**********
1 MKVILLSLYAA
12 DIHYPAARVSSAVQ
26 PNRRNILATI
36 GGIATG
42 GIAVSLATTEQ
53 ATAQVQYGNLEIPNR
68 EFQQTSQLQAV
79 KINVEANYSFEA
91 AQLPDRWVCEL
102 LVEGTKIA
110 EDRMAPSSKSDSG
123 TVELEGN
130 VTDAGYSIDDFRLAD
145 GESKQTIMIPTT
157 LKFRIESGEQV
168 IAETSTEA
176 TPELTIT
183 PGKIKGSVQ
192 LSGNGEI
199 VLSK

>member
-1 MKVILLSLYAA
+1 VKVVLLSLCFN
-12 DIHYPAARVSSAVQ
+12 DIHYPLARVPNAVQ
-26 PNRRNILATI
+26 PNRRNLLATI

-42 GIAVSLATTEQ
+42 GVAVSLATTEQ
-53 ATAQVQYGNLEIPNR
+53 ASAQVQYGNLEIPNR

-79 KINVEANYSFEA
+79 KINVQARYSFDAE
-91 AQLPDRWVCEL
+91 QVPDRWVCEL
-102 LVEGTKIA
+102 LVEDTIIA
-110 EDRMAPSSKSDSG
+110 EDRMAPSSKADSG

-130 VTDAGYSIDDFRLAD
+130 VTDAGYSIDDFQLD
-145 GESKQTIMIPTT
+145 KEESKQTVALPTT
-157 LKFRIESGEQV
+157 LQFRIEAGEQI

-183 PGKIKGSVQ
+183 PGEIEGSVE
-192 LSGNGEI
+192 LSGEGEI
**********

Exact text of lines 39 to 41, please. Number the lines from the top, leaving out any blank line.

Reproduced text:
+110 EDRMAPSSKADSG

-130 VTDAGYSIDDFRLAD
+130 VTDAGYSIDDFQLD